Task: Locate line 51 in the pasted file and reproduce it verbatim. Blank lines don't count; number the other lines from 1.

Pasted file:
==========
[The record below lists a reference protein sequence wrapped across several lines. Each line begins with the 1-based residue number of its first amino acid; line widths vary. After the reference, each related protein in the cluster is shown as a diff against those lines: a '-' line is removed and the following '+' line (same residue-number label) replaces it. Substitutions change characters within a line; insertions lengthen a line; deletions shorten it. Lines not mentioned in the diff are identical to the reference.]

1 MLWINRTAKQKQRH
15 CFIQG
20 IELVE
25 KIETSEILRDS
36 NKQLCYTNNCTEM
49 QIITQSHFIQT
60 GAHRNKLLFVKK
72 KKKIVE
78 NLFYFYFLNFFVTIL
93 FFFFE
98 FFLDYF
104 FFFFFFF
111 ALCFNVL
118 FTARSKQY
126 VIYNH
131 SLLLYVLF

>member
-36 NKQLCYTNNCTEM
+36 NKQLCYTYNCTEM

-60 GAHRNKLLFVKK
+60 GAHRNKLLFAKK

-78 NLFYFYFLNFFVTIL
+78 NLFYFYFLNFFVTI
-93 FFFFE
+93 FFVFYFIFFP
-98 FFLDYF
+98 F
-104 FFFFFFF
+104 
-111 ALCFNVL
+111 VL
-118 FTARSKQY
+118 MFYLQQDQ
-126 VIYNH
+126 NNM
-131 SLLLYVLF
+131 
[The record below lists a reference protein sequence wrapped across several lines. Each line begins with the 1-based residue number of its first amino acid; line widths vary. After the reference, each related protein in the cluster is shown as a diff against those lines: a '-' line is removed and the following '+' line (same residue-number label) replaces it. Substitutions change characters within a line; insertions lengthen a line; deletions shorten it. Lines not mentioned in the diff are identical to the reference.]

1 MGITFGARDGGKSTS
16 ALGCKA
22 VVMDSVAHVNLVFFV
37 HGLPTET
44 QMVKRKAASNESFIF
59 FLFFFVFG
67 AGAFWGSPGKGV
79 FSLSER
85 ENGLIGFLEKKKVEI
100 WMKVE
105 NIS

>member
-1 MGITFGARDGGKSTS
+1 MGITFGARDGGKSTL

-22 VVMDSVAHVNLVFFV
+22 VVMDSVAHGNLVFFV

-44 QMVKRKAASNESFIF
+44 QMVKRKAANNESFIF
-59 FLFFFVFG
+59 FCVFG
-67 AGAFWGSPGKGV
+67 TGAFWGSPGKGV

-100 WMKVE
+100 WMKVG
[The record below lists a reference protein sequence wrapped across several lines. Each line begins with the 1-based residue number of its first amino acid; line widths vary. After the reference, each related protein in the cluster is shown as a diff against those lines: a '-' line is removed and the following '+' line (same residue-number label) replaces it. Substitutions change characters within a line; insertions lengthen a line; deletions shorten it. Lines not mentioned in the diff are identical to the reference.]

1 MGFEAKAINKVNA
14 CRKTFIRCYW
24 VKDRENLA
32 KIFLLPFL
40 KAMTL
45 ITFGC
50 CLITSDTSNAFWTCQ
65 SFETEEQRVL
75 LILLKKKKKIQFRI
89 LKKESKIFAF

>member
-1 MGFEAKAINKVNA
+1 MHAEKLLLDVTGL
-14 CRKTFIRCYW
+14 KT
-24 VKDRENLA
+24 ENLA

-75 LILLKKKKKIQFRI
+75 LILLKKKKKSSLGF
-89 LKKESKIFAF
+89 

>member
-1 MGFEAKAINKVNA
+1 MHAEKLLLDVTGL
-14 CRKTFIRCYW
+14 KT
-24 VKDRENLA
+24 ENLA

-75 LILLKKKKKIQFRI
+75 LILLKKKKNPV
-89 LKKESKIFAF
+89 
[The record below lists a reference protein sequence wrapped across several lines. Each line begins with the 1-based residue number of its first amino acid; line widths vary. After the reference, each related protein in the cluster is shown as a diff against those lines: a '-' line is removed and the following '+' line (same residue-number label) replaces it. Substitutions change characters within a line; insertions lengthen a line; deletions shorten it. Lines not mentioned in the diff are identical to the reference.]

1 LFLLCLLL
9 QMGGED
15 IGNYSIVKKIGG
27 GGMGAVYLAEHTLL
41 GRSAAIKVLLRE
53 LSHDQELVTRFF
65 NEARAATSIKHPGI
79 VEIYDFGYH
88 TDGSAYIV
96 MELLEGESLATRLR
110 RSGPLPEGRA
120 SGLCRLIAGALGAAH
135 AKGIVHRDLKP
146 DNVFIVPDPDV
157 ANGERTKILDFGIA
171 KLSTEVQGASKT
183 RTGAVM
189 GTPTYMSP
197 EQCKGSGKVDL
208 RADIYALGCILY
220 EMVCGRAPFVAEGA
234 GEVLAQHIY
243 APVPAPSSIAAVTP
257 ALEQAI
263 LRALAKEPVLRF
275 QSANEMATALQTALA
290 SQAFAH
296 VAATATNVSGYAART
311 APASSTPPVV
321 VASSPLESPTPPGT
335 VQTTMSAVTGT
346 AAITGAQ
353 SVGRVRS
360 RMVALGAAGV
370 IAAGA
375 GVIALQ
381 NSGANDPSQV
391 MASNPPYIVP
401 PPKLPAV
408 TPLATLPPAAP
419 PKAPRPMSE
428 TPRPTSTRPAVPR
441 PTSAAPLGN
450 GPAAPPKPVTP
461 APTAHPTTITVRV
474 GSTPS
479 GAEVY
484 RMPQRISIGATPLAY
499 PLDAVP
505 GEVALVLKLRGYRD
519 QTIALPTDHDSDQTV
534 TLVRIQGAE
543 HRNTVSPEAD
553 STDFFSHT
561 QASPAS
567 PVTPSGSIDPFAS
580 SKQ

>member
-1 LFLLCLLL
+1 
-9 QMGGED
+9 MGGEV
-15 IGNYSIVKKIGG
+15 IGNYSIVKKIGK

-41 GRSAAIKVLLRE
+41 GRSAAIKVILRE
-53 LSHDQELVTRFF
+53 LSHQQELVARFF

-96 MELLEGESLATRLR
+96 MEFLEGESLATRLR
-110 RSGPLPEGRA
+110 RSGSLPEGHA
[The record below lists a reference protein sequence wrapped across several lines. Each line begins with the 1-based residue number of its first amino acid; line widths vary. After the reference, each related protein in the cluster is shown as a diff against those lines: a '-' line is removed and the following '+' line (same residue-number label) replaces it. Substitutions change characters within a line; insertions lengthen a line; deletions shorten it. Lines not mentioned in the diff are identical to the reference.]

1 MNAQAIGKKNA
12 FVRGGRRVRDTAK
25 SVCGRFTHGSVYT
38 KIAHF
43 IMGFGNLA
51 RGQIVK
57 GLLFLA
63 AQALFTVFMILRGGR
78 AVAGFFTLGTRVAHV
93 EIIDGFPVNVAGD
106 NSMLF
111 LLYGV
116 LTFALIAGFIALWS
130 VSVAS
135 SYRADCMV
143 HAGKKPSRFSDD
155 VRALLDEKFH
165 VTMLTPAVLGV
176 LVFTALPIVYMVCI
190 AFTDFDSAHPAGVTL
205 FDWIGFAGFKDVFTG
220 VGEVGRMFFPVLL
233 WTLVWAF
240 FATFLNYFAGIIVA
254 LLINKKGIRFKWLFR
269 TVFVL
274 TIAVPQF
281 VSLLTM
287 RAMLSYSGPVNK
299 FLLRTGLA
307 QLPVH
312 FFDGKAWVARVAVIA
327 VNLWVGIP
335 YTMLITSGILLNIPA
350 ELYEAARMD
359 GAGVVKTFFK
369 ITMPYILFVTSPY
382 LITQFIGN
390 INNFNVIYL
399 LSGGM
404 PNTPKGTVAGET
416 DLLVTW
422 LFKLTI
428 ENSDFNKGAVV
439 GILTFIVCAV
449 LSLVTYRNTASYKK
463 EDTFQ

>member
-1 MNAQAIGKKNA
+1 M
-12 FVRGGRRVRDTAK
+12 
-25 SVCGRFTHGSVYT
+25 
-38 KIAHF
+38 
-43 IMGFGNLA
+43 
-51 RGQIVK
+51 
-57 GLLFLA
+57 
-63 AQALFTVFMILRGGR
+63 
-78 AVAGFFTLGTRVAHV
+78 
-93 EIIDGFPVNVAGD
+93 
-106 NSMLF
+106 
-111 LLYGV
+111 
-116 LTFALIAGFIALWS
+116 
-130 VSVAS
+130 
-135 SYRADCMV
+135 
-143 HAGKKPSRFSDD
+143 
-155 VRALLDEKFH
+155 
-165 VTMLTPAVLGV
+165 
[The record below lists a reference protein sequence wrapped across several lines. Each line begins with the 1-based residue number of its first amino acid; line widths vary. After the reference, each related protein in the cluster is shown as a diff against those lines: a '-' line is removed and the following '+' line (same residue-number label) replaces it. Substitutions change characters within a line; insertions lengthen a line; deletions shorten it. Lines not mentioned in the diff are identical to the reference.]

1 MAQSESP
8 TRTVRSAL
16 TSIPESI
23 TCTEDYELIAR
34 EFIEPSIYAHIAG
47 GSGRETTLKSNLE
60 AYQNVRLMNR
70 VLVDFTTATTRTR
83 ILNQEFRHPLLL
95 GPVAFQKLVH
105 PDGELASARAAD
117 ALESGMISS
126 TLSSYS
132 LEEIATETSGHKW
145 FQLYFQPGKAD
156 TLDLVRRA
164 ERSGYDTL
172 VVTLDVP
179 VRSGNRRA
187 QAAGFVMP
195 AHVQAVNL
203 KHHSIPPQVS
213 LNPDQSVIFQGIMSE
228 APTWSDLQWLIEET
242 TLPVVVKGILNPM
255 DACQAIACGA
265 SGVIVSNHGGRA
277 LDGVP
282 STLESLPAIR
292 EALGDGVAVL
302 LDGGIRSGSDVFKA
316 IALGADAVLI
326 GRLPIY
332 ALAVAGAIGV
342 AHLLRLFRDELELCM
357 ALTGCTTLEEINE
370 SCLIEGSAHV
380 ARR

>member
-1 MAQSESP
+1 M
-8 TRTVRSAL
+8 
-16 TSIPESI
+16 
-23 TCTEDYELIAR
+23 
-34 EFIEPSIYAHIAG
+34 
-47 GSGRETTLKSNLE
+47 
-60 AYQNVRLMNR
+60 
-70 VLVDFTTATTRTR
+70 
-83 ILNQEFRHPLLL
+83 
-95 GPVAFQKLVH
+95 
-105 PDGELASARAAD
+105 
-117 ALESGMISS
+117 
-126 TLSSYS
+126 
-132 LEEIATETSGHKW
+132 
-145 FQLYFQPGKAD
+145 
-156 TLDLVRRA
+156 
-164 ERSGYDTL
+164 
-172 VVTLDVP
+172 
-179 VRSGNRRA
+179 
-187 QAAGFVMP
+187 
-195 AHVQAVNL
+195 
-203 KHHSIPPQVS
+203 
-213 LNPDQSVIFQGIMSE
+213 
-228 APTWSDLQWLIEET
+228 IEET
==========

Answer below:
>member